Kirtlington Quarry exposes limestones and clays of the Great Oolite Group that formed in the Middle Jurassic around 165 million years ago. The quarry, like many of the other quarries in the area, was used for the production of cement, and was worked for cement from 1907 to 1928.
Kirtlington Quarry is now a Local Nature Reserve.
The Jurassic rocks exposed in Kirtlington Quarry provide lots of evidence to tell us what the environment would have been like at the time these rocks formed. It is thought that Kirtlington lay near to the shore of a small barrier island, in a coastal environment, and would have been similar to the Florida Everglades today. These conditions attracted many animals to Kirtlington, and the quarry is famous among geologists for its rich diversity of fossils.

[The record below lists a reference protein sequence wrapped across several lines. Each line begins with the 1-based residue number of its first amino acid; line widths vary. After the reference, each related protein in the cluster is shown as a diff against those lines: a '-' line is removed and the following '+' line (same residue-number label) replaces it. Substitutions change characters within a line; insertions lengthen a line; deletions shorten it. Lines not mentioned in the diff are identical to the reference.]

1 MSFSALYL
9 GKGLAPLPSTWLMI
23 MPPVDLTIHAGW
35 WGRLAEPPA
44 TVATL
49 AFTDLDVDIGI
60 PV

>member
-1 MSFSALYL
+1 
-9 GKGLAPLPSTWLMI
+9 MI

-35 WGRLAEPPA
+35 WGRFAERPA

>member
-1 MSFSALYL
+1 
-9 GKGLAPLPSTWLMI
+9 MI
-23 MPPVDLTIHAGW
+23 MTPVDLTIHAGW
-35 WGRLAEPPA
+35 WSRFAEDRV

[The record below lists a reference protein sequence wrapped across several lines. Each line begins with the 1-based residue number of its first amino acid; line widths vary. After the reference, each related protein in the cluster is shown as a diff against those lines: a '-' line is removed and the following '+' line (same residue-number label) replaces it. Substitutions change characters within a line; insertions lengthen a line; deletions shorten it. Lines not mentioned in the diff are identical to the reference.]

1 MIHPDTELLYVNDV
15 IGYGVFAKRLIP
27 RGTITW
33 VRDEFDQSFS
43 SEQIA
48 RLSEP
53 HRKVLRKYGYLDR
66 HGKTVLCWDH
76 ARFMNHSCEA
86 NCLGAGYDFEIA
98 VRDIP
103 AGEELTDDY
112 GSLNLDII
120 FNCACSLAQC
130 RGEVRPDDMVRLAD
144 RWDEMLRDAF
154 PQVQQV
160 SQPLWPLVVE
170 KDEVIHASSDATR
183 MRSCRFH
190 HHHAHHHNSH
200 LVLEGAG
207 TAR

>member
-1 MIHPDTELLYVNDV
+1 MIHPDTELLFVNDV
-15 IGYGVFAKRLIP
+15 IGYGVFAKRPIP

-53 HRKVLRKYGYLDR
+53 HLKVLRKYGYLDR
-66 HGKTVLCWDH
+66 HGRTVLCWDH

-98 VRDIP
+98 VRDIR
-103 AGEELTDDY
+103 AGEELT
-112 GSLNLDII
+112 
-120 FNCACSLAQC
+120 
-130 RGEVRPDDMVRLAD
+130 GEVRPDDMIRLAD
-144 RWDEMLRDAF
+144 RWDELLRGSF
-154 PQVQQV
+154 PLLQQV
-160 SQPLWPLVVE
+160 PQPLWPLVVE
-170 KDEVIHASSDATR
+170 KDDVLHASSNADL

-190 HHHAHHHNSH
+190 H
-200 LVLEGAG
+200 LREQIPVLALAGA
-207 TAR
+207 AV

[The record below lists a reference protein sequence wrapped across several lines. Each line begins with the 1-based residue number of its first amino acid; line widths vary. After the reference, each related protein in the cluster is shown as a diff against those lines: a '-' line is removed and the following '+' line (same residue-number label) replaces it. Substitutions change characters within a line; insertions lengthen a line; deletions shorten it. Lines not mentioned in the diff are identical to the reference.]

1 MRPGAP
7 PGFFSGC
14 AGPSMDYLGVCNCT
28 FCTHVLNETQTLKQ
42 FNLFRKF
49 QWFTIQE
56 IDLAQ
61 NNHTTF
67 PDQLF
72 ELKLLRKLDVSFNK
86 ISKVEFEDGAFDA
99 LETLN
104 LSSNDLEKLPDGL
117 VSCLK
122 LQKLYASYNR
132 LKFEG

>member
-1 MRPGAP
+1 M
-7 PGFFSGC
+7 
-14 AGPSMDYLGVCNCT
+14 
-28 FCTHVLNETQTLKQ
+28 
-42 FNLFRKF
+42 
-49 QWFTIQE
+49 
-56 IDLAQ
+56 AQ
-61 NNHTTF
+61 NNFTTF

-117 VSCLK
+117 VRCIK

Dinosaur bones of a 15m long Cetiosaurus, and the tooth of a Megalosaurus have been found here, along with the teeth of flying reptiles called pterosaurs, and the remains of sharks, Long-Snouted Crocodiles, and a large marine reptile called a Plesiosaur. Kirtlington however, is most important for its mammal fossils, and the quarry is the richest mammal-bearing locality of Middle Jurassic age known anywhere in the world.
Artwork by David M. Waterhouse
An artist's interpretation of how Oxfordshire may have looked in the Middle Jurassic, with Megalosaurus (front) and Cetiosaurus (behind).
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